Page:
A college student whose name and face were paraded through New York City streets last month on a truck-mounted mobile billboard describing him as one of “Columbia’s Leading Antisemites” is suing the organization behind the stunt for putting his “academic career and future employment prospects … at risk, as well as his safety.”
Yusuf Hafez, the former president of a campus Arab cultural group, says the conservative site Accuracy in Media (AIM) also called him out as “hateful” and “antisemitic” on a purpose-built website specifically “defaming and stigmatizing” Hafez for signing a letter he insists he never signed, according to a lawsuit obtained by The Daily Beast.
In it, Hafez claims being targeted by AIM has led to “shock, emotional and physical distress, and outright fear” for his life. He says he has since been unable to go back to school in person, has been unable to take any of his required exams, and claims “his grades have suffered and will continue to suffer from his displacement from the university community,” the lawsuit states.
The suit is among the first to be filed by the college students recently singled out by AIM.
Hafez’s attorneys, Jonathan Moore, Luna Droubi, and Deema Azizi, declined to comment on Monday, pending the filing of an emergency injunction on Tuesday to stop the AIM trucks from using their client’s likeness and to get the website about Hafez taken down. Inquiries sent to AIM’s communications office, as well as Adam Guillette, the president of AIM, went unanswered.
Hafez, an Egyptian-American senior in the Department of Civil Engineering and Engineering Mechanics, “always aspired to attend Columbia University,” according to the suit, which was filed Monday in New York State Supreme Court. He transferred to the Upper Manhattan school in Sept. 2021, joined the soccer team, and became active in various student associations, the suit states.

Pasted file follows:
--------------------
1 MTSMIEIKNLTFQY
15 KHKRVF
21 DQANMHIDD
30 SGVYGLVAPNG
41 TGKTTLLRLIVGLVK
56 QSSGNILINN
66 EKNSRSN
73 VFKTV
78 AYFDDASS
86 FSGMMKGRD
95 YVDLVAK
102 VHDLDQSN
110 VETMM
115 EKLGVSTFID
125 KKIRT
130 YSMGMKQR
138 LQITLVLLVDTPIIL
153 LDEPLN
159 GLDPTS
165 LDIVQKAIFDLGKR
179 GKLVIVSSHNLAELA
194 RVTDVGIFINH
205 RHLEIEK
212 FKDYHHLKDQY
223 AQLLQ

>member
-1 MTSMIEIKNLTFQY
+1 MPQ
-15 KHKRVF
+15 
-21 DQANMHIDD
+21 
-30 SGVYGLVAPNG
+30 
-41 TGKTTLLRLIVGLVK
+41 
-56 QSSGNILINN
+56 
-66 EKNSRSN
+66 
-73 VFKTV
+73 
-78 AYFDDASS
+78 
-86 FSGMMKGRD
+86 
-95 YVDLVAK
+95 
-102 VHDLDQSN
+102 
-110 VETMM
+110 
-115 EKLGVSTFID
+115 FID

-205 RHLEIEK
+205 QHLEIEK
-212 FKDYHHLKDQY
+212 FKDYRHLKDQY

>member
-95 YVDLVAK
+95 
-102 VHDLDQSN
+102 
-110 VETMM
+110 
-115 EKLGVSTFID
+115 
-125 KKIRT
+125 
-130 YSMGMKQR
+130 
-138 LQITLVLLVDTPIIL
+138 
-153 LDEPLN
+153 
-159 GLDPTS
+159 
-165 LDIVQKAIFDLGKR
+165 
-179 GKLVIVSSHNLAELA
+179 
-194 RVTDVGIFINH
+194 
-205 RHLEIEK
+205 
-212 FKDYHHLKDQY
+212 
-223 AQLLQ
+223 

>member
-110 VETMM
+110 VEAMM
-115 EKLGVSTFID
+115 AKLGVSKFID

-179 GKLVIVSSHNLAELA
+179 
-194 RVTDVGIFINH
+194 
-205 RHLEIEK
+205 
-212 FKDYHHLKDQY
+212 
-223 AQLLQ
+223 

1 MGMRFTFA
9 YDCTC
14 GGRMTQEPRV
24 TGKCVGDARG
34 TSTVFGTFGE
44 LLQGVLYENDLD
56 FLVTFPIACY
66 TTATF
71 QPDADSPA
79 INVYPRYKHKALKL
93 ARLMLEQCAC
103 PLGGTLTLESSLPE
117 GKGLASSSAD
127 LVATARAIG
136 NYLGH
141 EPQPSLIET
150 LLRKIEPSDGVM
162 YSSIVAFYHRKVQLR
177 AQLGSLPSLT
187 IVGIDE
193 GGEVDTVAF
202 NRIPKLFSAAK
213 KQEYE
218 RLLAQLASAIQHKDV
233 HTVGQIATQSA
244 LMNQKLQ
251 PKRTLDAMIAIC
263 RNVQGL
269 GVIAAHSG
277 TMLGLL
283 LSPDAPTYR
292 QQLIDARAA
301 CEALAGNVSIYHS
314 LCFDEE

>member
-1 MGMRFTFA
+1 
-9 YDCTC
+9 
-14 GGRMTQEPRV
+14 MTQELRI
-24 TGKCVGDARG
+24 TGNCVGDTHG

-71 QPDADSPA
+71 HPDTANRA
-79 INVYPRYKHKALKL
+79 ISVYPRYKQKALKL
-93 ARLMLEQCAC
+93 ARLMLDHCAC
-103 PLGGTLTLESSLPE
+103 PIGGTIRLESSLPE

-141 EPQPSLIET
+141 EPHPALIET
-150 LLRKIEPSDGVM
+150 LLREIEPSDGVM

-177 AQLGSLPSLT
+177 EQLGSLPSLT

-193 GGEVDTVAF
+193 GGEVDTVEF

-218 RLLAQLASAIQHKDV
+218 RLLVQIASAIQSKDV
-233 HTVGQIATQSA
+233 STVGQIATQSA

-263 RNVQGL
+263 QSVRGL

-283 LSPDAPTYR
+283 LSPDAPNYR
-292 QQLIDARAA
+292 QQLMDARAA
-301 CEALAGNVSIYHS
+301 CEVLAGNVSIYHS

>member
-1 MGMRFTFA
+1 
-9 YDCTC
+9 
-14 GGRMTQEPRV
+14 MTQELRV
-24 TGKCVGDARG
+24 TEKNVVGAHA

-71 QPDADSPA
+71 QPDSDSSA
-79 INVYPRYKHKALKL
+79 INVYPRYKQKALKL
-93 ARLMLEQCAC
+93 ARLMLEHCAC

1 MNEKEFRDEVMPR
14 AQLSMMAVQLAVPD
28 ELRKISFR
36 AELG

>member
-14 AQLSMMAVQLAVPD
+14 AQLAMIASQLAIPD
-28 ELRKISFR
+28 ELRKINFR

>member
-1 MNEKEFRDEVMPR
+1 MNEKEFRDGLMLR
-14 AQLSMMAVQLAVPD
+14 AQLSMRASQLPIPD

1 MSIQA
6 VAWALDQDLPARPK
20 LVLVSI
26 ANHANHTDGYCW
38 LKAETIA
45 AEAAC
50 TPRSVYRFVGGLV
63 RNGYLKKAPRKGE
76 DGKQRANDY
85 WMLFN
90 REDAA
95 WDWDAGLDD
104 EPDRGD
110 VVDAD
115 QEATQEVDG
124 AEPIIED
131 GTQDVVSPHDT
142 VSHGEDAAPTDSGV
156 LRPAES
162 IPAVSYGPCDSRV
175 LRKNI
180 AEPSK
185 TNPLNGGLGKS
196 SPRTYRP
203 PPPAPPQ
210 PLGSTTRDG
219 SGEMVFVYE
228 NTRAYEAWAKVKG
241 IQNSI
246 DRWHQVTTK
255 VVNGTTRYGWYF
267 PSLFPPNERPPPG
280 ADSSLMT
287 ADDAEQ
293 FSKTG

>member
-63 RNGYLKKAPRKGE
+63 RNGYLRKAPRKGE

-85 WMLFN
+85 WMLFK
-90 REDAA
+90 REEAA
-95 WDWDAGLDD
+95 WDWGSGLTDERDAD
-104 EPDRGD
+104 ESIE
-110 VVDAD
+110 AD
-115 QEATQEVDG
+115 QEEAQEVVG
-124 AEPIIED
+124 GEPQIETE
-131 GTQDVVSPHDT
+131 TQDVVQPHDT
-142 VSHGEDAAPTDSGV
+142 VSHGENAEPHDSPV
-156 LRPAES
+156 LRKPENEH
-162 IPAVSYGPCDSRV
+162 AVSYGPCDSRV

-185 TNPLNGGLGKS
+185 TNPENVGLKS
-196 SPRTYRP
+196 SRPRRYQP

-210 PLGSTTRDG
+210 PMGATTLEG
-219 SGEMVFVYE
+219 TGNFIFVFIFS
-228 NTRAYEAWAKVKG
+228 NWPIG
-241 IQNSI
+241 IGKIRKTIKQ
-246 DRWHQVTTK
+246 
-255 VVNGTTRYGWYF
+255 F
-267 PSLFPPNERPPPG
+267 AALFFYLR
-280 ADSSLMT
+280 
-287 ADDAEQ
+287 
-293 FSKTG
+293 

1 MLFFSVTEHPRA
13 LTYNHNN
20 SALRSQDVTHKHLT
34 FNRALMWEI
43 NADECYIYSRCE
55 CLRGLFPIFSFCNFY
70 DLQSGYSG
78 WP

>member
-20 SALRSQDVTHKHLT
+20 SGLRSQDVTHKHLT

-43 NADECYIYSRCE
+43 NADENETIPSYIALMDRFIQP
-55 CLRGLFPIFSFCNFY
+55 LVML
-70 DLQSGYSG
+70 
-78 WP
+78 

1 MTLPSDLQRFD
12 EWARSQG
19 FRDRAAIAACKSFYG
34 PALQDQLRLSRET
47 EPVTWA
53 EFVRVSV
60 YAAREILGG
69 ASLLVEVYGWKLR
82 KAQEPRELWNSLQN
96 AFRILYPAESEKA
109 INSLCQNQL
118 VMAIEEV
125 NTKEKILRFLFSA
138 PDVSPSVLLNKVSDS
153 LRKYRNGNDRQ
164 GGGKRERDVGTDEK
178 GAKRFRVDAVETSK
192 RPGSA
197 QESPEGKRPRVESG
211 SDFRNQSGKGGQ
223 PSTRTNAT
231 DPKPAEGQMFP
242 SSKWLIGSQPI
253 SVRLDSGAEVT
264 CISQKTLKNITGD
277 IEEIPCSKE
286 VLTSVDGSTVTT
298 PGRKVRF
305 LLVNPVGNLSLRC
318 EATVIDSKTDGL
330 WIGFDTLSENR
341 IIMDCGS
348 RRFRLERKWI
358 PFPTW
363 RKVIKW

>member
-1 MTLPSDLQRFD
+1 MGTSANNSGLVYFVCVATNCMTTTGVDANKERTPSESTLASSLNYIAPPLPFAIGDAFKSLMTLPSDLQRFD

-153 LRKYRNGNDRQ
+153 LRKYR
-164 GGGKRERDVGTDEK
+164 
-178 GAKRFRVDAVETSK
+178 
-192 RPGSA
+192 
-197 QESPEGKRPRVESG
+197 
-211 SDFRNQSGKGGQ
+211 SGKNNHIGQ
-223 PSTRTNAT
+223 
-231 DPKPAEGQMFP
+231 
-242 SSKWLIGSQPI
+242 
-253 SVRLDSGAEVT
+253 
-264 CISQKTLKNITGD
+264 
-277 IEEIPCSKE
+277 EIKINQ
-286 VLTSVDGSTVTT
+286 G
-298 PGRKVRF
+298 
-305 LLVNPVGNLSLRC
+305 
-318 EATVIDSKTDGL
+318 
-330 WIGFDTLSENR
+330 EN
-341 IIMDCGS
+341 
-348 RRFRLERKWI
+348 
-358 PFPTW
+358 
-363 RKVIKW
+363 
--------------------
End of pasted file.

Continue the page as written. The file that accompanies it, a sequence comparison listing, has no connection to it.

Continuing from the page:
As a new student on campus, Hafez joined Turath, which describes itself as a nonpartisan undergraduate group celebrating Arab heritage, the lawsuit continues.
During his junior year, Hafez became Turath’s president for a nine-month stretch, before a new leader was elected in May 2023, according to the suit. In September, Hafez returned to Columbia to finish his final year of school.
On Oct. 25, at around 10 a.m., Hafez was in class when a friend alerted him that his image was plastered across a large digital billboard outside Columbia’s main entrance, according to the suit.
“The digital billboard displayed the words ‘Columbia’s Leading Antisemites’ and featured streaming photographs of a number of students including [Hafez],” as well as a URL, “yusufhafez.com,” the suit states.
The truck circulated through the area until roughly 5 p.m., then left, the suit goes on. It says the truck returned to Columbia on Nov. 1, again portraying Hafez as a Jew-hater. This time, Guillette “personally physically appeared at Columbia’s campus to continue his defamatory advertising campaign and, upon information and belief, to solicit donations,” according to the suit.
AIM’s outrage stemmed from an Oct. 11 letter disseminated on campus that expressed support for Palestine in the wake of Israeli retaliation for Hamas’ crossborder attack days earlier that killed more than 1,000 people. Some 12 days later, Guillette posted on X, formerly Twitter, that AIM had “purchased domain names corresponding to the names of several affiliates featured on its lists” of purported antisemites, Hafez among them, the lawsuit says.
“The yusefhafez.com website falsely claims that Plaintiff ‘Yusuf Hafez is a leader of an organization that signed this hateful, antisemitic letter,’” according to the suit. “The website falsely claims that [Hafez] was a ‘student signator[y]’ of the letter. Defendants did not obtain Plaintiff’s consent prior to using his name or photograph on the website.”